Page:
A Massive, Knitted Tapestry of the Galaxy: Software Engineer Hacks a Knitting Machine & Creates a Star Map Featuring 88 Constellations

The next time some non-crafty type disparages your hobby as a frumpy pursuit, show them software engineer Sarah Spencer’s “Stargazing.”

The 9’x 15’ knitted tapestry is an accurate equatorial star map featuring all 88 constellations as viewed by the naked eye, including the Milky Way and the Southern Cross, the best known star group in Spencer’s native Australia.

The project ate up 33 pounds of Australian wool in three shades, including the same ultramarine blue sported by a number of accomplished Australian women whose portraits are on display as part of the 2018 Archibald Prize.

While “Stargazing” is machine knit, its creation took longer than most hand-knitted projects.

What started as a lark, hacking and programming a 40-year-old, secondhand Empisal knitting machine, grew into something much larger when Spencer developed a computer algorithm that allowed one tri-colored knit stitch per pixel.

Years later, she was ready to start knitting her star map, a reflection of her interest in STEM—science, technology, engineering, and mathematics.

“Stargazing” is actually comprised of seven panels, each the result of dusk-to-dawn labor on the part of the hacked machine. Stitching them together required many more human hours.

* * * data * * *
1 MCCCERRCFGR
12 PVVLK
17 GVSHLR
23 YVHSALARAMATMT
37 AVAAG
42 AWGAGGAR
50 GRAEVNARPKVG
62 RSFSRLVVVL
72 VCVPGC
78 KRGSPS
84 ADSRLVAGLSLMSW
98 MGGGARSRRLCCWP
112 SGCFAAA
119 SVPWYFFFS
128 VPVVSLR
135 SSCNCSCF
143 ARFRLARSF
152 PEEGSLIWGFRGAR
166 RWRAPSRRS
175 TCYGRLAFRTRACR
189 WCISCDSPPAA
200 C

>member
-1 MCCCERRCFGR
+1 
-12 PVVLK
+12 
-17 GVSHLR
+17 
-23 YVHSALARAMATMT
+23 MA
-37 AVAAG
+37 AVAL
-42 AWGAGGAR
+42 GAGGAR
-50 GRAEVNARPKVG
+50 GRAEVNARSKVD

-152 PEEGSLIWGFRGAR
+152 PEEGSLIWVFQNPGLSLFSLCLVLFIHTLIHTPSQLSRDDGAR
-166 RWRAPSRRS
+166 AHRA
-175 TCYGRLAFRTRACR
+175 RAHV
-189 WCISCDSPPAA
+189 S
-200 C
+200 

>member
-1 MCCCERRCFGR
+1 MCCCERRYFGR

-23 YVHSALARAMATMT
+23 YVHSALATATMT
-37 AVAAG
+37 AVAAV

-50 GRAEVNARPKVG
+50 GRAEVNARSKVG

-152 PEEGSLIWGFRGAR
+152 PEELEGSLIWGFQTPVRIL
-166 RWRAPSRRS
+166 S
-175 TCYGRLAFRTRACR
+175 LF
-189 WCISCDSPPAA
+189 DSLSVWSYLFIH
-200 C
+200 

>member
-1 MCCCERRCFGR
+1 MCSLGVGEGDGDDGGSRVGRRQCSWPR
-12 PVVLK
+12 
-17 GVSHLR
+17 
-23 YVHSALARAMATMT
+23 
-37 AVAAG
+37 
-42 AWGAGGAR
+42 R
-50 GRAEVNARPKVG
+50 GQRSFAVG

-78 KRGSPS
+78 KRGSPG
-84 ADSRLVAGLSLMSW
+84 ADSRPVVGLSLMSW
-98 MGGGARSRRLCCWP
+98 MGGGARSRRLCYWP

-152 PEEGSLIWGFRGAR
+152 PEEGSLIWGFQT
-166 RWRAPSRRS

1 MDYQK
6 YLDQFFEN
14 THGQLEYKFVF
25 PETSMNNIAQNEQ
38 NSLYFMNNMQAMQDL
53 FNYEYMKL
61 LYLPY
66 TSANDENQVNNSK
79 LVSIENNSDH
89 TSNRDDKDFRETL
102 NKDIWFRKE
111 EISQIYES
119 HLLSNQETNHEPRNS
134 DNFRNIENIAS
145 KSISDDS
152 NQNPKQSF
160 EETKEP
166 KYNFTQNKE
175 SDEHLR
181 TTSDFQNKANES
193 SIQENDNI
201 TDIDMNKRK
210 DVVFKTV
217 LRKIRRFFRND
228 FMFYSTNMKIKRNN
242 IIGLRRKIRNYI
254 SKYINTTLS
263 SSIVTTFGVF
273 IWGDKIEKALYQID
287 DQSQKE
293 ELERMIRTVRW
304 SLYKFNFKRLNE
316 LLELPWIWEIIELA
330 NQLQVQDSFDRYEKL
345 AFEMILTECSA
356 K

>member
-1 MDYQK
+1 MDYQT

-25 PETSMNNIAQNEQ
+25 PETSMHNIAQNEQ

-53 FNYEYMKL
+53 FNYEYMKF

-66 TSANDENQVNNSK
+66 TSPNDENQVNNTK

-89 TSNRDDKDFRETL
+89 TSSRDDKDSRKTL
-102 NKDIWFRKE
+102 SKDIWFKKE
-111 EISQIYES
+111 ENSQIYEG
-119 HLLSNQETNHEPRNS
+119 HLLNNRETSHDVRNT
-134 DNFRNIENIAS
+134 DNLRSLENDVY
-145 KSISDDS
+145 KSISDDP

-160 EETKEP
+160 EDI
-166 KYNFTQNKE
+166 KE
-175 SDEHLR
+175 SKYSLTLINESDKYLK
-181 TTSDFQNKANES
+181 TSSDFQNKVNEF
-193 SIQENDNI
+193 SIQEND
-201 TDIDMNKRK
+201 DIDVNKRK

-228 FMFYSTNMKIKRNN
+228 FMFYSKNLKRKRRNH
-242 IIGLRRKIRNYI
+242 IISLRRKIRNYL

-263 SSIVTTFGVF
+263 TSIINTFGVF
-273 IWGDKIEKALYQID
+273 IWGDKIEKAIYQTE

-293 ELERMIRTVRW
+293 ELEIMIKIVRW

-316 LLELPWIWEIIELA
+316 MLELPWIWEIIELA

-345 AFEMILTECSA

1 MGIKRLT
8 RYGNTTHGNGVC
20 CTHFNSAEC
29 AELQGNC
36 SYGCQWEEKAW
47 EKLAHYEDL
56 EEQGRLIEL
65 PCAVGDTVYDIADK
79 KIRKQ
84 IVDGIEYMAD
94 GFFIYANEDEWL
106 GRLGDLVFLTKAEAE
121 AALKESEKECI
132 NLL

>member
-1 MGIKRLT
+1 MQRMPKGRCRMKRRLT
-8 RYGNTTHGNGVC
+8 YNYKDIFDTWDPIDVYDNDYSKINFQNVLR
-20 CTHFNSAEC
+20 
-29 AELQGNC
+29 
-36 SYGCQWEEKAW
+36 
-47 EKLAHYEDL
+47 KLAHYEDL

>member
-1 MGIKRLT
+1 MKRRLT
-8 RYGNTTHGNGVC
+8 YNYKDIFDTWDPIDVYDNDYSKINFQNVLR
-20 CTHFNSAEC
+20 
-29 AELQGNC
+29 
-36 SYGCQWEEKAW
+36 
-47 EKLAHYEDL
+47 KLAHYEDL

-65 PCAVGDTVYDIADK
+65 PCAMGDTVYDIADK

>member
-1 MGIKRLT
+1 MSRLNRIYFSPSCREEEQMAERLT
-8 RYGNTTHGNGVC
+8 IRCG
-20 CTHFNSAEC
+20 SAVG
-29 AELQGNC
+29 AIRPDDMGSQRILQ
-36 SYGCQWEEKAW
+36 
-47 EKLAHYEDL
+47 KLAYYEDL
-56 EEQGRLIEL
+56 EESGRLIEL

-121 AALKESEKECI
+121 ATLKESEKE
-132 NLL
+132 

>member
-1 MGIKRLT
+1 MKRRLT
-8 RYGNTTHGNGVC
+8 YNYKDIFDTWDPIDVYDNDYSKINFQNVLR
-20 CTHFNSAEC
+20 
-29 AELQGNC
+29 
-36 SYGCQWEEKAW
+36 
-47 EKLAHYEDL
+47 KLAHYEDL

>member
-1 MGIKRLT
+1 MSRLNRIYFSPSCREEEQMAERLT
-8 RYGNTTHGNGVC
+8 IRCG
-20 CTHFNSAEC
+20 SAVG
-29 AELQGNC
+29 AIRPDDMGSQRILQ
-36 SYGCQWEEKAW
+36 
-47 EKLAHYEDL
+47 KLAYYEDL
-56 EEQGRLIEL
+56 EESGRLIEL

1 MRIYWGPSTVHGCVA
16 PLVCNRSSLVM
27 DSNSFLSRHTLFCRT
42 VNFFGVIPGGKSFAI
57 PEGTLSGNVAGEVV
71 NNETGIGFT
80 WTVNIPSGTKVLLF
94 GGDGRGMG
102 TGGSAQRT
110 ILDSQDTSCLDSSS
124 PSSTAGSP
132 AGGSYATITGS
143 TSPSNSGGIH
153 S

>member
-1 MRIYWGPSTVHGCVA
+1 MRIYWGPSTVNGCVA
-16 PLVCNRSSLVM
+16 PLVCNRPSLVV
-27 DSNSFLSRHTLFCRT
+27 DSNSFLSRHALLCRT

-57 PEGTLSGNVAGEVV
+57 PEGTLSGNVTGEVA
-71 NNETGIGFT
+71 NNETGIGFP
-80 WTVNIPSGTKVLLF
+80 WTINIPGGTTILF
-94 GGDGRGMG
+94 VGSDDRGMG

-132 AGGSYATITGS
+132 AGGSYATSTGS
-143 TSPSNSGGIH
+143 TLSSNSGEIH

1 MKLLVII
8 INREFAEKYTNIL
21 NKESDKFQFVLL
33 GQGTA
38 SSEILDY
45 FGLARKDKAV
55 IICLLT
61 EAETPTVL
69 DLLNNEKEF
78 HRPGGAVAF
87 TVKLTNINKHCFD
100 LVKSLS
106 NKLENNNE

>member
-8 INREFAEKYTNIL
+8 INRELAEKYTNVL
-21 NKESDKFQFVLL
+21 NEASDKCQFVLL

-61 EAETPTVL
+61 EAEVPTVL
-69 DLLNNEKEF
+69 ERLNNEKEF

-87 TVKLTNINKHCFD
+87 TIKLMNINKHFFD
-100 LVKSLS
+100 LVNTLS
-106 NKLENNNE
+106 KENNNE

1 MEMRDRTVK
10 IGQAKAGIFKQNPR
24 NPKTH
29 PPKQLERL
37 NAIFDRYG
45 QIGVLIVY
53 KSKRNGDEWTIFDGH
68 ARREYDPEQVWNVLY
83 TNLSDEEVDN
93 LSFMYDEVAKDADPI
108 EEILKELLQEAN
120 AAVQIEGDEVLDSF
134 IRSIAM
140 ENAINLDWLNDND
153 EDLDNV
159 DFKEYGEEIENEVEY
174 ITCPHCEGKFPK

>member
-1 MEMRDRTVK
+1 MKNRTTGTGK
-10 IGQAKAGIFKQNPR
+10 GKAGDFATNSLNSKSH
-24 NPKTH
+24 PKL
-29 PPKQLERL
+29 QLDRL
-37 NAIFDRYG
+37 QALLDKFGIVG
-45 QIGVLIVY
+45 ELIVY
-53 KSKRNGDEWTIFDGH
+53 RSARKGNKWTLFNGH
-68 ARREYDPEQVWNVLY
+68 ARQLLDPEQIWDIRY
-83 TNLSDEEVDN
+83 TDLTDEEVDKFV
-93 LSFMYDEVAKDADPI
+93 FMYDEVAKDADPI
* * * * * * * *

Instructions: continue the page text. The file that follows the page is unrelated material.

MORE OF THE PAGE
The piece was unveiled at the UK’s tech-and-arts festival, Electromagnetic Field, on August 31. Spencer had calibrated the placement of the tapestry’s planets to correspond with their celestial counterparts’ locations that night.

For now, the tapestry is one-of-a-kind, but given its industrial origins, it’s not hard to foresee a future in which couples can cuddle under astronomically correct afghans, while gazing up at the stars.

via Atlas Obscura

Related Content:

Free Online Astronomy Courses

The Ancient Astronomy of Stonehenge Decoded

The History of Cartography, “the Most Ambitious Overview of Map Making Ever Undertaken,” Is Free Online

Ayun Halliday is an author, illustrator, theater maker and Chief Primatologist of the East Village Inky zine.  Join her in NYC on Monday, September 24 for another monthly installment of her book-based variety show, Necromancers of the Public Domain. Follow her @AyunHalliday.

by | Permalink | Comments (1) |

Support Open Culture

We’re hoping to rely on our loyal readers rather than erratic ads. To support Open Culture’s educational mission, please consider making a donation. We accept PayPal, Venmo (@openculture), Patreon and Crypto! Please find all options here. We thank you!

Leave a Reply

Open Culture was founded by Dan Colman.